Federal Nationals MPs and senators might be having their sessions, but yesterday PM Scott Morrison pulled together his Liberal colleagues to go over the plan to commit to net zero emissions by 2050. He told his party people that he wants to take the commitment to further lower emissions to the COP26 climate summit as a Nationally Determined Contribution. What the what? Get used to the jargon – an NDC is a firm commitment made by a government rather than an airy-fairy statement of intent. One thing he’s not looking to do is set a new ambitious target for 2030, reports say. Morrison is said to be just fine with the plan to cut emissions by 26-28% by 2030 on 2005 levels – the target set by the Aussie Government at the Paris talks in 2015. Parliament House’s favourite new pastime – Nats Watch – resumes today…


Vale Colin Powell

One of America’s best-known soldier statesmen has died from complications from COVID at 84yo. Powell was the first black man person to be US Secretary of State in 2000, meaning he was America’s top diplomat during the 9/11 crisis and the invasion of Afghanistan. Harbouring doubts about the invasion of Iraq in 2003, he struggled to make the case on the world stage before being asked by the Bush administration to leave the post. His theory of “you break it, you own it” ended up being true with America just recently moving to wrap up those conflicts… Before that, he was the first black chairman of the Joint Chiefs of Staff of the US military where he guided America’s campaign in the 1991 Gulf War. Once considered a potential Republican presidential candidate, he dropped his party allegiance later in life and supported Barack Obama before criticising Donald Trump. A favourite quote of his: “Bad news isn’t wine. It doesn’t improve with age.” His family said he’d had multiple myeloma in recent years. The blood cancer compromised his immune system leaving him unable to fight off the coronavirus despite being double vaccinated.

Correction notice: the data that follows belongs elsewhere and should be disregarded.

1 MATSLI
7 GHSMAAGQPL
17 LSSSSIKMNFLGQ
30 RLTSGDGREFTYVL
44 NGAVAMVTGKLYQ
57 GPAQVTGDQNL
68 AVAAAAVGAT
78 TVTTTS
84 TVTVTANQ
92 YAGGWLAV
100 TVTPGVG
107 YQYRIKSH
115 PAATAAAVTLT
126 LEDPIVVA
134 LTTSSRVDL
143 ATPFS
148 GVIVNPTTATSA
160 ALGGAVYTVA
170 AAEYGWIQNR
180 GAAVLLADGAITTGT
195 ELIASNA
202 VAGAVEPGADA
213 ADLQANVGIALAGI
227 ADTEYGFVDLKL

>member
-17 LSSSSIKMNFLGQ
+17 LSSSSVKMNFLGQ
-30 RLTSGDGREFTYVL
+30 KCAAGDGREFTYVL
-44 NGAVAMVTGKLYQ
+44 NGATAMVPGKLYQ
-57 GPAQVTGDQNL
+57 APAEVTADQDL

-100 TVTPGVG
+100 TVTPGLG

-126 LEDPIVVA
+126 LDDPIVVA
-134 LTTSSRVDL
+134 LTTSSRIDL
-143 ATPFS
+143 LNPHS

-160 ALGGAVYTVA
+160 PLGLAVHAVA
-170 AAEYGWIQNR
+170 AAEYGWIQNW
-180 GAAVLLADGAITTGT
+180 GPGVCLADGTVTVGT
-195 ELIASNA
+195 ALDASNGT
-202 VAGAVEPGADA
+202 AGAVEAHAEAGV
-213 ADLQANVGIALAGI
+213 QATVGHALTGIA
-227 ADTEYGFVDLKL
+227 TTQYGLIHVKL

World News

Petrol costs how much?

With borders reopening and people looking forward to Chrissy holidays and those glorious hours spent in a car, you might want to brace yourself… Oil prices yesterday hit their highest mark in years thanks to strong global demand as industries ramp up production to shake off the COVID-19 pandemic, and power generators in Asia and Europe look for alternative fuel sources other than heaps expensive gas and coal. So when you hear that Australia yesterday recorded record high petrol prices – and it’s only going to continue to go up – well, it’s a lot. It was 18-months ago that prices were super low, and compared to those days, analysts say it is costing motorists an extra $56 each time they fill up a 70-litre car with petrol. Yikes…

Australian News

Apropos of Nothing

The T20 World Cup has kicked off in the United Arab Emirates and Oman, and overnight Irish all-rounder Curtis Campher clocked a rare double hat trick taking four wickets in four balls against the Netherlands. He was one happy Campher…

Two hundred naked men and women – painted white – have posed by the Dead Sea for renowned photographer Spencer Tunick. Totes natural.

A favourite sub-genre of news here at The Squiz is statues of celebs that have not landed well. Soccer superstar Ronaldo was a hit, pioneering Russian astronaut Yuri Gagarin was even better. Fresh to the mix: behold Greek opera great Maria Callas. Sure, it’s striking, but “Gandhi in heels” is a bit rough…

Quirky News

Squiz the Day

Musical juggernaut Hamilton returns to the stage – Sydney

Company AGMs – Cochlear, Tabcorp

International Gin and Tonic Day

Birthdays for authors John le Carré (1931) and actor Michael Gambon (1940)

Anniversary of:
• the Russian Politburo throws out Leon Trotsky and his followers (1926)
• the death of businesswoman Elizabeth Arden (1966)
• the release of Cher’s Believe – the song that introduced Auto-Tune to the mainstream (1998)
• then 37yo Jacinda Ardern becoming New Zealand’s youngest leader in 161 years after the Labour Party formed a coalition government (2017)

Squiz the Day